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The ultimate merchant’s guide to preventing chargebacks

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“The State of Commerce 2023” report

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As an ecommerce merchant, few things disrupt operations and cut into profits like chargebacks. A chargeback happens when a customer disputes a credit card charge with their issuing bank. The bank then reverses the transaction amount and refunds the customer. While the original purpose of the chargeback process was to protect consumers against credit card fraud, customers looking to get free merchandise or services have started to abuse the privilege through a process sometimes called friendly fraud.”

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The impact exceeds just the dollar amount reversed. Each chargeback results in fees from payment processors and card networks like Visa and Mastercard. Administrative costs to respond to disputes along with potential merchandise and shipping costs for unrecoverable items inflate total losses. One study found merchants lose an average $3.75 for every $1 in chargebacks. Every merchant faces this risk to the bottom line.

Dangers extend beyond monetary losses. An excessive chargeback rate damages reputations with banks and processors. This leads to holding funds, higher fees, potential account closures or sanctions such as placement on the Terminated Merchant File. Card networks monitor chargeback ratios and can place merchants in monitoring programs such as the Visa Dispute Monitoring Program (VDMP) when chargebacks cross thresholds.

While chargebacks may never fully be eliminated, merchants can take proactive steps to prevent and mitigate most invalid disputes. The steps merchants can take include understanding the main triggers for chargebacks, utilizing prevention tools, optimizing policies and operations and fighting fraudulent chargebacks.

Understanding the main triggers of chargebacks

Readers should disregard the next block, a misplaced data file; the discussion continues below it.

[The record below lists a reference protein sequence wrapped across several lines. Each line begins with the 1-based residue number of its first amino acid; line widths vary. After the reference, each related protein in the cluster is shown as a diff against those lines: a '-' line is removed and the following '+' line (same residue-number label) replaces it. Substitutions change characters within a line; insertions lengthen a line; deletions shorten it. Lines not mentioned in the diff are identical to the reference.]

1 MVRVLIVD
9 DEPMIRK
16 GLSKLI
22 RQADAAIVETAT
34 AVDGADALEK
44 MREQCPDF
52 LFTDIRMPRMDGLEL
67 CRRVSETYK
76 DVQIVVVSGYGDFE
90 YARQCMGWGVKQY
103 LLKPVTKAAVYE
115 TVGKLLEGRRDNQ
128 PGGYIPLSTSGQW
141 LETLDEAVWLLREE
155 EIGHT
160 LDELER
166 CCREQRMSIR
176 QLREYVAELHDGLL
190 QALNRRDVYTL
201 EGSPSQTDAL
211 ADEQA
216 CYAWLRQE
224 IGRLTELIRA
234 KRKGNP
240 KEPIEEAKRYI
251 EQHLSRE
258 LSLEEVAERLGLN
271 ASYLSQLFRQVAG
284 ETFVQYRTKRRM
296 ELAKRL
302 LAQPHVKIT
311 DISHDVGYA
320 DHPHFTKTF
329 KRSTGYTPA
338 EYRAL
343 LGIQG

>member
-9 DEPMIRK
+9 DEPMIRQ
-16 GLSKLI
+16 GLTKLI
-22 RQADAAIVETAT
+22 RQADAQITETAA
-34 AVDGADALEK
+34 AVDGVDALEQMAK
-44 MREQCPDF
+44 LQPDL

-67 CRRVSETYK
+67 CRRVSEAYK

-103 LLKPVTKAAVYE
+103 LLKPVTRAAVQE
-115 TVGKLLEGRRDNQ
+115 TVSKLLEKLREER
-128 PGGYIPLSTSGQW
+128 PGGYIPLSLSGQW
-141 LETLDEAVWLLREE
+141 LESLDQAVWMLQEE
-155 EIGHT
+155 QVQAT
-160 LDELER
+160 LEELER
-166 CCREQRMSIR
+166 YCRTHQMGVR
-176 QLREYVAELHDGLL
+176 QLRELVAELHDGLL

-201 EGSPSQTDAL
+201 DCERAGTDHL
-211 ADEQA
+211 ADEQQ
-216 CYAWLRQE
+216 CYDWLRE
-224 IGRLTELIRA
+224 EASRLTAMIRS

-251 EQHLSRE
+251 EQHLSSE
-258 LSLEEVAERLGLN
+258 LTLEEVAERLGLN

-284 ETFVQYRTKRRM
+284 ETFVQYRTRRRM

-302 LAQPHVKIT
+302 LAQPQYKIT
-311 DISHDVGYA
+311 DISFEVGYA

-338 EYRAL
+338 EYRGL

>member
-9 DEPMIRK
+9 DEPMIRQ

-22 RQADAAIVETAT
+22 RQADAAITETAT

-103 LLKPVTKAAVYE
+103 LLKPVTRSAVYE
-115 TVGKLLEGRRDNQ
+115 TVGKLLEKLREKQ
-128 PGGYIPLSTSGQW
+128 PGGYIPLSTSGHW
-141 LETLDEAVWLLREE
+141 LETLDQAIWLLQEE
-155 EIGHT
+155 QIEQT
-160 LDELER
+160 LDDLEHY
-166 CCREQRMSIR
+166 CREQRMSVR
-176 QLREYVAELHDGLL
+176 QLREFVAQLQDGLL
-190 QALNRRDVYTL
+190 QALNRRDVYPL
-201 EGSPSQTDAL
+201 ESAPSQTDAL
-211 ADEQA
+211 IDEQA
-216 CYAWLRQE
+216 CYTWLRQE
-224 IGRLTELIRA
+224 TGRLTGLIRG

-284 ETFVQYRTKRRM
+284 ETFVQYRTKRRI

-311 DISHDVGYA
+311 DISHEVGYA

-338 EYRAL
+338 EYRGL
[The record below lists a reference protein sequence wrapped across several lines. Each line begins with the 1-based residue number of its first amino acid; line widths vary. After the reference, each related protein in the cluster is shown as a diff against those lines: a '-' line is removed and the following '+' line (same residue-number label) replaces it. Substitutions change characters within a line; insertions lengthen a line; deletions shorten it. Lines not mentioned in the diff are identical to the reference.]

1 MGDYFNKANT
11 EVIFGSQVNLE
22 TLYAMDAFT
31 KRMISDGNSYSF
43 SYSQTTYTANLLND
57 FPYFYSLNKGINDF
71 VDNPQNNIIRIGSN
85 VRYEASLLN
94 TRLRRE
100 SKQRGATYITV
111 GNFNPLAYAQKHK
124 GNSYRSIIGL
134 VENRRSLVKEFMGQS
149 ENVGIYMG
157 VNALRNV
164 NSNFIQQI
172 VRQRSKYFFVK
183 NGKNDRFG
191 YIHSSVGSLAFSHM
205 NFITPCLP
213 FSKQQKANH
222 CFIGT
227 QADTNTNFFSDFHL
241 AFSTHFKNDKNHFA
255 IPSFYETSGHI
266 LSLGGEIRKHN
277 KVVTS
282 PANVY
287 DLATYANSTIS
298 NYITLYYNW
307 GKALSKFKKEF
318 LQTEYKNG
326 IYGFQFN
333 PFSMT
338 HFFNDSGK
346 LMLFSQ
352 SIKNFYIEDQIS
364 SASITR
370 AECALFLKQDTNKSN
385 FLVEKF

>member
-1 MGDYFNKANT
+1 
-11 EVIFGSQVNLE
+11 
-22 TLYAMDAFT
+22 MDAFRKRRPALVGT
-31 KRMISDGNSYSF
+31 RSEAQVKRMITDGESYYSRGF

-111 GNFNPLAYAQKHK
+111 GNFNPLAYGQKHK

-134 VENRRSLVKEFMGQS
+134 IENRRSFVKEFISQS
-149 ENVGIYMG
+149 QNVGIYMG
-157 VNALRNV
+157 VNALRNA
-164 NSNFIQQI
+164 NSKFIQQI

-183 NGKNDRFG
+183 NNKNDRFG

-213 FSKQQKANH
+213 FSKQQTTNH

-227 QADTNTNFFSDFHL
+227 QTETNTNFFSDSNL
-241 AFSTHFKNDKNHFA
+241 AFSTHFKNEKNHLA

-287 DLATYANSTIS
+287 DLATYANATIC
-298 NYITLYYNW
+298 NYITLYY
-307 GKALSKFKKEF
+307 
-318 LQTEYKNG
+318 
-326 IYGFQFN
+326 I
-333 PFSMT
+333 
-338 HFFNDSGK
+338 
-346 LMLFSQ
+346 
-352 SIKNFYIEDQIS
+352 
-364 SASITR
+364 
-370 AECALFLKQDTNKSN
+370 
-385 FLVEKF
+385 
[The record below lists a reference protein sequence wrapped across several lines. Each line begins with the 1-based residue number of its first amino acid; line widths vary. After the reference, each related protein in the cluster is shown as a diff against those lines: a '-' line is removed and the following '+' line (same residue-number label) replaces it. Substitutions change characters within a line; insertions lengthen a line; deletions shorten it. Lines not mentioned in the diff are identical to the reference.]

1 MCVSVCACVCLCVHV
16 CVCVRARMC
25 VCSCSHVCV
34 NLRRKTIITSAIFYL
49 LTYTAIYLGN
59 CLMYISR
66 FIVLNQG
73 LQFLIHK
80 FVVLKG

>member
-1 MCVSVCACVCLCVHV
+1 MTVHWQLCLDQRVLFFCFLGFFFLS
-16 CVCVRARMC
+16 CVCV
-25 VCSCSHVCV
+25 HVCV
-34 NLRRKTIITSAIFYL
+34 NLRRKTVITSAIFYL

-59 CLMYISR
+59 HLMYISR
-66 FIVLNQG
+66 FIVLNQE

There are several reasons why chargebacks occur. Here is a look at the common ones.

Fraudulent transactions

Chargeback fraud comes in several forms. Some fraudulent chargebacks result from outright criminal fraud using stolen credit cards. But “friendly fraud,” also known as first-party fraud, by customers deliberately claiming they didn’t participate in a purchase to get merchandise, goods or services for free is also common.

Product issues

When customers claim they never received the product ordered, it arrived damaged or defective, or it was not as described on the website, they may file a chargeback.

Processing errors/descriptor issues

If the merchant’s name on the credit card statement is unrecognizable or unclear, customers may claim not to recognize the charge and dispute it.

Subscription issues

Customers sometimes dispute recurring subscription charges after an initial free trial if they didn’t intend to purchase or thought they properly canceled. They may also file a dispute explaining that they wanted to cancel a subscription but were unable to.

To reduce chargebacks, merchants must understand the main triggers behind them and implement prevention tactics. Simply writing off chargebacks as a “cost of doing business” leaves significant revenue on the table.

Preventing chargebacks

Have clear return/refund policies and make them visible

Customers are more likely to go through proper refund channels instead of disputing a charge if return policies are clear and easy to find on the website, receipts, etc. Make the process simple to reduce your risk of chargebacks.

Provide excellent customer service

Be responsive when customers have questions or issues. Offer easy ways to contact support, like phone, email, chat and social media. The harder customers must work to reach you, the more likely they are to dispute charges.